Your child will pick up on what you want. Your child wants to interact. Your child loves you. So your child will try to make you happy. Even when they aren’t happy. Then you are in a vicious circle, with you wanting your child to be happy and your child valiantly attempting to be happy or at least act happy whenever you are around until finally they hit the teen years (or possibly age 3) and scream at you, “Go away and leave me alone!” Then they will be sullen and guarded and only show up when they want food, transportation and money.

My goal is NOT for my children to be happy.

Are adults happy all the time? Well, don’t be silly. Of course not.

So why do we want children to be happy all the time?

I want my children to be able to handle the full spectrum of emotions. Happy, sad, grumpy, confused, brave, scared, apathetic, all of them. I want them to be able to name each one and tolerate it. Because my children will be adults and they have to be able to handle all of those emotions. I strongly suspect that they will encounter each and every one….

How do I model this? I tell them how I am feeling AND they don’t have to fix me. My sister died in 2012. I was very sad. I cried a LOT. Sometimes I would be sitting in the kitchen crying and my daughter would wander through the room and stop and hug me. She is not a natural hugger but she knows that I am and that I find it very comforting. She wouldn’t cry with me. She had her own emotions.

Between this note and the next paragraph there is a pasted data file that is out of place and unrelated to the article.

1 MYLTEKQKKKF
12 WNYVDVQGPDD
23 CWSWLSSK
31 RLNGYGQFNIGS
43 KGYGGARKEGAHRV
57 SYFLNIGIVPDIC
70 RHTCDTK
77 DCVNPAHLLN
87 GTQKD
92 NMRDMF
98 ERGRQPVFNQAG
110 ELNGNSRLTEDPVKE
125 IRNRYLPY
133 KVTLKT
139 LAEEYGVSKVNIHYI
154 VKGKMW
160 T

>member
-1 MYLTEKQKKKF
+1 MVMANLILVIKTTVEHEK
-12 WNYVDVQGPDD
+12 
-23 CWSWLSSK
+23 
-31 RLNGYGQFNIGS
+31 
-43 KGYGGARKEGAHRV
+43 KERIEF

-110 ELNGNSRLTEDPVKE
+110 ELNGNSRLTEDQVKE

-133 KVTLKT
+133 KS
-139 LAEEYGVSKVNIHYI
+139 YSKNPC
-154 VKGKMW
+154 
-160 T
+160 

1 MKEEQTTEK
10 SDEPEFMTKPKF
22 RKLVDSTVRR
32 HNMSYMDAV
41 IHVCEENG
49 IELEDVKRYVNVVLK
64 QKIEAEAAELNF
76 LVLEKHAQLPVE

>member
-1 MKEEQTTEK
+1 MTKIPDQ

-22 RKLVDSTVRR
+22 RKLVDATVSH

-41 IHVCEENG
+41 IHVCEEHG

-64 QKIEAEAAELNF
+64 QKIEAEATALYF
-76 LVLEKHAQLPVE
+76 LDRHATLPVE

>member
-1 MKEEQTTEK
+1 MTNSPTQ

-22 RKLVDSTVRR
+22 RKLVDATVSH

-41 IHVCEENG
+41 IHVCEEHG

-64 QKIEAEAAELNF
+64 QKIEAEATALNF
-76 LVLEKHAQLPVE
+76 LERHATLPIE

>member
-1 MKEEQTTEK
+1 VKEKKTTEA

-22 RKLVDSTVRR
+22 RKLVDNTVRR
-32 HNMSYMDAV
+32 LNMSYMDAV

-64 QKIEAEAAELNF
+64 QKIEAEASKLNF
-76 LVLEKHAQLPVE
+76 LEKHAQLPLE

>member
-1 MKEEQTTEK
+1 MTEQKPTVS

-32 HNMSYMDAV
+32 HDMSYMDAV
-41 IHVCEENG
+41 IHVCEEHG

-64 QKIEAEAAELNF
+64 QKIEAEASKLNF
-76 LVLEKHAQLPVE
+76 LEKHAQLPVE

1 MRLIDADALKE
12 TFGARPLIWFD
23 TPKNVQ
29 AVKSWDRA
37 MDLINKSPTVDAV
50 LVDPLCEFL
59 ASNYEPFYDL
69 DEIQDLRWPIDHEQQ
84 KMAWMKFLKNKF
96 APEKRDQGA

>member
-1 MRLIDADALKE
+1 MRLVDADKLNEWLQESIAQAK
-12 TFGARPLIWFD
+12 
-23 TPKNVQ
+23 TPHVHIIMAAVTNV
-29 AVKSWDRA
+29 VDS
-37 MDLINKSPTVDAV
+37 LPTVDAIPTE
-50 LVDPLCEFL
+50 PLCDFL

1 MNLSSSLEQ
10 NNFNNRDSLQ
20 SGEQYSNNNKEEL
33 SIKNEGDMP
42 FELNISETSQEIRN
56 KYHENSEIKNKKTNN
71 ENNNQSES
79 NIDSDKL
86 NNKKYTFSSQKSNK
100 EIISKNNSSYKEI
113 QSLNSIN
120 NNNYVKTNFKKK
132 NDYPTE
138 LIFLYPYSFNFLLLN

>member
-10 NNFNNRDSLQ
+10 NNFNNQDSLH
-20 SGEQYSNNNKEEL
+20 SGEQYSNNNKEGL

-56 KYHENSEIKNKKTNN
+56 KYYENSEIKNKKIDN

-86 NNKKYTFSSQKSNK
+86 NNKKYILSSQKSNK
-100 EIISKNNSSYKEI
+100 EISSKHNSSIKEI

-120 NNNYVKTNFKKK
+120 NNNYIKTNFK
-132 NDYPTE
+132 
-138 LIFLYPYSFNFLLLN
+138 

I came home from work once and said that I was furious and hurt. Ok, more than once. But once I described a meeting which turned out to have me on the agenda. The other five people knew that and I didn’t. I felt jumped and attacked. It hurt.

My son said, “Five against one?”

“Yes,” I said.

“Then they didn’t have enough people, did they?” He grinned at me and I felt much better. Still mad and hurt, but he was so funny. We went out for pizza because I didn’t want to cook.

Our US Constitution includes the pursuit of happiness. We are free to pursue it all we want. But I don’t ever think we will catch it. We will and we should still have times when we are sad or afraid or feel confused or hurt. I would go to work and tell my nurse, “I am in a really bad mood because something in my family is a mess. My mood is not about anything at work.” She would nod and then through the day I would cheer up, because I had to think about work.

Emotions are like the weather. We don’t control them. My mother died fourteen years ago. I see an ornament on the tree that reminds me of her and I feel sad and miss her. Next morning I change from writing Christmas cards to writing Valentines and I am using a stamp set and stickers and it reminds me of her and I think it’s funny. I am happy then remembering her. Let the emotions come in like the weather: name them, acknowledge them, don’t try to control them, let other people know you are in a storm, accept help, and let them pass. And let your children have their full range of emotions as well.

The photo is me and my younger sister, in 1965.